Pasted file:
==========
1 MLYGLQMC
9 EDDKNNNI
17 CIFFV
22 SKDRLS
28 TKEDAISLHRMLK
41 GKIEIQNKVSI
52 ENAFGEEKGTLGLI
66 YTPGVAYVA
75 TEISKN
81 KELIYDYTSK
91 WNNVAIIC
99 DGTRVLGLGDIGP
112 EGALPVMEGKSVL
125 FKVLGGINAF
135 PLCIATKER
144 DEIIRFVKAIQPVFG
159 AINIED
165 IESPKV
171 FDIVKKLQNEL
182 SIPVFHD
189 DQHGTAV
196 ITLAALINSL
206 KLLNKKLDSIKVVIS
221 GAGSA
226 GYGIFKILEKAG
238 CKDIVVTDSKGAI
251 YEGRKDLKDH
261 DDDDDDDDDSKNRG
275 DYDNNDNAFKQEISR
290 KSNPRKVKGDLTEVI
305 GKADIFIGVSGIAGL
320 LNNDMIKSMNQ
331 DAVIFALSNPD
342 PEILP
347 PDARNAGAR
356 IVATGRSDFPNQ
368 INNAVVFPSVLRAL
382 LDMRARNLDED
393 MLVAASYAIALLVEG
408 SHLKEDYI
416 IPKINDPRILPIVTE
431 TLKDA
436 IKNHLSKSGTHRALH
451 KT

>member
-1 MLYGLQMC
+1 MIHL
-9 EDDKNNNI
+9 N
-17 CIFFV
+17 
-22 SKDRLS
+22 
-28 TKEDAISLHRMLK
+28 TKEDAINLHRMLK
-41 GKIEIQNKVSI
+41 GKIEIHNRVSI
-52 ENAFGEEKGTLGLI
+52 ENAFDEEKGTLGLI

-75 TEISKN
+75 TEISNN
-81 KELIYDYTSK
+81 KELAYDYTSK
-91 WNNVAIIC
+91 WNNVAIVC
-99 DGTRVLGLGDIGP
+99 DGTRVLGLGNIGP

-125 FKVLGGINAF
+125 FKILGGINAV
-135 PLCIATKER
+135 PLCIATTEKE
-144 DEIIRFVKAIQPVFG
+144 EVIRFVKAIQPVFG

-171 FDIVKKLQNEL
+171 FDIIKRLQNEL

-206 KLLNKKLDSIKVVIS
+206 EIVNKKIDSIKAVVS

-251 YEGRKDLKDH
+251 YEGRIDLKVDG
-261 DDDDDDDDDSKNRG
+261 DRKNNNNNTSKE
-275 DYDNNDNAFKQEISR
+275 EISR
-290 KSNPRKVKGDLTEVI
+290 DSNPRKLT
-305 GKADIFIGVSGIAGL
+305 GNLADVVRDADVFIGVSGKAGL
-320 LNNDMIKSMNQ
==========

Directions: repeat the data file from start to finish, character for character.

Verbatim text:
1 MLYGLQMC
9 EDDKNNNI
17 CIFFV
22 SKDRLS
28 TKEDAISLHRMLK
41 GKIEIQNKVSI
52 ENAFGEEKGTLGLI
66 YTPGVAYVA
75 TEISKN
81 KELIYDYTSK
91 WNNVAIIC
99 DGTRVLGLGDIGP
112 EGALPVMEGKSVL
125 FKVLGGINAF
135 PLCIATKER
144 DEIIRFVKAIQPVFG
159 AINIED
165 IESPKV
171 FDIVKKLQNEL
182 SIPVFHD
189 DQHGTAV
196 ITLAALINSL
206 KLLNKKLDSIKVVIS
221 GAGSA
226 GYGIFKILEKAG
238 CKDIVVTDSKGAI
251 YEGRKDLKDH
261 DDDDDDDDDSKNRG
275 DYDNNDNAFKQEISR
290 KSNPRKVKGDLTEVI
305 GKADIFIGVSGIAGL
320 LNNDMIKSMNQ
331 DAVIFALSNPD
342 PEILP
347 PDARNAGAR
356 IVATGRSDFPNQ
368 INNAVVFPSVLRAL
382 LDMRARNLDED
393 MLVAASYAIALLVEG
408 SHLKEDYI
416 IPKINDPRILPIVTE
431 TLKDA
436 IKNHLSKSGTHRALH
451 KT

>member
-1 MLYGLQMC
+1 MIHL
-9 EDDKNNNI
+9 N
-17 CIFFV
+17 
-22 SKDRLS
+22 
-28 TKEDAISLHRMLK
+28 TKEDAINLHRMLK
-41 GKIEIQNKVSI
+41 GKIEIHNRVSI
-52 ENAFGEEKGTLGLI
+52 ENAFDEEKGTLGLI

-75 TEISKN
+75 TEISNN
-81 KELIYDYTSK
+81 KELAYDYTSK
-91 WNNVAIIC
+91 WNNVAIVC
-99 DGTRVLGLGDIGP
+99 DGTRVLGLGNIGP

-125 FKVLGGINAF
+125 FKILGGINAV
-135 PLCIATKER
+135 PLCIATTEKE
-144 DEIIRFVKAIQPVFG
+144 EVIRFVKAIQPVFG

-171 FDIVKKLQNEL
+171 FDIIKRLQNEL

-206 KLLNKKLDSIKVVIS
+206 EIVNKKIDSIKAVVS

-251 YEGRKDLKDH
+251 YEGRIDLKVDG
-261 DDDDDDDDDSKNRG
+261 DRKNNNNNTSKE
-275 DYDNNDNAFKQEISR
+275 EISR
-290 KSNPRKVKGDLTEVI
+290 DSNPRKLT
-305 GKADIFIGVSGIAGL
+305 GNLADVVRDADVFIGVSGKAGL
-320 LNNDMIKSMNQ